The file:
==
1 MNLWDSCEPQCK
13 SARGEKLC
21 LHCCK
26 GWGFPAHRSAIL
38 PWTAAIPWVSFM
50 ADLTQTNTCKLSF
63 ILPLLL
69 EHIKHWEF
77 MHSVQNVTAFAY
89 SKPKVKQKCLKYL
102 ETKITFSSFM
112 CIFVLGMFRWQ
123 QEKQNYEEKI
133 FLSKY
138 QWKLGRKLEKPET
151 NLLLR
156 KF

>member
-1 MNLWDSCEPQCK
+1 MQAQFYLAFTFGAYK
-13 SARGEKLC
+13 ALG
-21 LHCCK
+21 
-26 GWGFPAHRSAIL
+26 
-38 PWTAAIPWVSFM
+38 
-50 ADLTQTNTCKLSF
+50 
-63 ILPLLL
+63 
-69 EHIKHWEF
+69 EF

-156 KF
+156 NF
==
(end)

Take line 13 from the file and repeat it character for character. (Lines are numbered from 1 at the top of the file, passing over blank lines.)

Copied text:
123 QEKQNYEEKI